This too is anti-cancer, anti-inflammatory.  The Chinese have been using it for centuries in every vegetable dish to its mitigate impurities and I’ve always had it in my meals growing up with my grandmother and mother’s cooking.  But you don’t want to eat it in a dish because it absorbs all the impurities.  It’s okay to eat it raw or pickled within a shake, however.


If you believe in the hype, people call it a superfood.  To me, they’re just blueberries and they’re delicious and high in fibre.  Adding blueberries to your protein shake will add another taste dimension.  This too have anti-oxidative qualities along with vitamins and nutrients you need to recover.

Real maple syrup

If you want some natural sugars in your protein shake, this is the way to do it.  It’s has numerous antioxidants to fight those exercise-generated free radicals, low on the glycemic index for better release of nutrients, anti-inflammatory and anti-cancer, and has numerous vitamins and minerals.

Organic bananas

This adds body to your shake more than the other ingredients.  It makes it thicker and is ideal because of the amount of potassium and carbohydrates it has to refuel your system.  And as cyclists, this is usually the go-to on-bike snack for refueling.  Do I really need to talk more about it?

The idea behind the protein shake is to make something that tastes good, nourishes you and works for you and your stomach.  It may take several tries before you get it right.  If you have your own version of a protein shake, feel free to share in the comments or mention me on an Instagram post.

Your Body is your Temple

You’ve probably heard of the title before, that, “Your Body is your Temple”.

And it is.

People wonder why I’m so adamant about staying healthy with eating the foods that I eat, my Yoga practice and meditation.

It supports my cycling.  And if you really must know, several years back, I had an accident where a car hit me from behind while I was training on a bicycle, knocking me unconscious for 5 to 10 minutes, putting me in a ditch.  As a result, my helmet got smashed and I sustained a concussion.  The months following, I experienced post concussion syndrome, and I had the following symptoms I tried to manage:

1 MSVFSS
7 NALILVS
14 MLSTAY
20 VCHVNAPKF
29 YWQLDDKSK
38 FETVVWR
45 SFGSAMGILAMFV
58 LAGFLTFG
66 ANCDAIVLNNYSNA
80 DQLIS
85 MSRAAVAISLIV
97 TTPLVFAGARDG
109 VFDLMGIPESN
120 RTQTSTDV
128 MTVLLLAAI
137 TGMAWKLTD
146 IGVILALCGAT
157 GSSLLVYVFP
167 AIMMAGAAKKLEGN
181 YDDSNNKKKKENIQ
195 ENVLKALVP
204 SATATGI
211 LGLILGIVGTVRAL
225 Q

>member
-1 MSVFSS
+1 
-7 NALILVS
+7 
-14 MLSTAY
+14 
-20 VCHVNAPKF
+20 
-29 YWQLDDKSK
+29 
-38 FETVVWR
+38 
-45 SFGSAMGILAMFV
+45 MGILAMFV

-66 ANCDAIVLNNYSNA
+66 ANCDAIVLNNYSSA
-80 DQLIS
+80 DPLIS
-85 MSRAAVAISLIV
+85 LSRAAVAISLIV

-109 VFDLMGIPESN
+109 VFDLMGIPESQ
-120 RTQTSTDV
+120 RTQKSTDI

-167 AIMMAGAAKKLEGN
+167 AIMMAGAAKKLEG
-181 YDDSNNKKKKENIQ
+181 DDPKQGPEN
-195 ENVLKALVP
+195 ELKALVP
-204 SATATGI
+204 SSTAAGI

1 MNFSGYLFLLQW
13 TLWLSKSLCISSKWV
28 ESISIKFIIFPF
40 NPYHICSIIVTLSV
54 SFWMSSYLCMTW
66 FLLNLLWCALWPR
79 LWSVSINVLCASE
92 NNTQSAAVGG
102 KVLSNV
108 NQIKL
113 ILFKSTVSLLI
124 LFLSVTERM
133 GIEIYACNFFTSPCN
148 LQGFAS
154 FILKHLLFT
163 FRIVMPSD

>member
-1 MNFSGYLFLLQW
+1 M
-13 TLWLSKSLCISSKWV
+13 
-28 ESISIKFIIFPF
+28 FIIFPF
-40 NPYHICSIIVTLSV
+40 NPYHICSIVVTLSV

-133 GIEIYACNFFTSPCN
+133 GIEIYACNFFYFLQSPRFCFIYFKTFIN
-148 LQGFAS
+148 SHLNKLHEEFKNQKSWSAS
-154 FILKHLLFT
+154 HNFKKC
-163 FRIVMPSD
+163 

1. Short term memory loss;
  2. Verbal memory loss;
  3. Attention loss;
  4. Slow processing speed;
  5. Irritability;
  6. Anxiety;
  7. Periodic emotional instability/depression;
  8. Word finding difficulties;
  9. Impulsiveness;
  10. Tinnitus;
  11. Obsessive compulsive disorder;
  12. Mental fatigue.

The months following the traumatic brain injury, I’ve had to make adjustments to my daily routine, my working habits and my social life.  I wasn’t together.

I was broken.

Then, one day, about a year later, I had a headache so bad, I couldn’t take it anymore.  I wasn’t able to function.  It was debilitating.  I had reached my limit.

Searching for solutions, I finally took the first step and attended my first Yoga class at a local studio.  From then on, I was hooked.  Not on Yoga per-se, but to taking care of my body – because no once else could.  I started with a mission, a purpose to heal myself because doctors can only do so much.

“I started to participate in my own rescue.”

I took several more classes to find the right teacher.  Eventually, I found one I liked and I’ve stuck with her ever since.

I searched the Internet for forums on advice and found a couple of resources to draw upon, reading about other people’s experiences and what they had done to heal themselves.  Most of them resorted to medications instead of natural solutions.  At some point, I found one website that gave me hope – NaturalNews.com.  They talked about many topics, mostly about eating healthy, foods that heal instead of harm.

With time and education, I transformed myself by transforming my nutritional intake: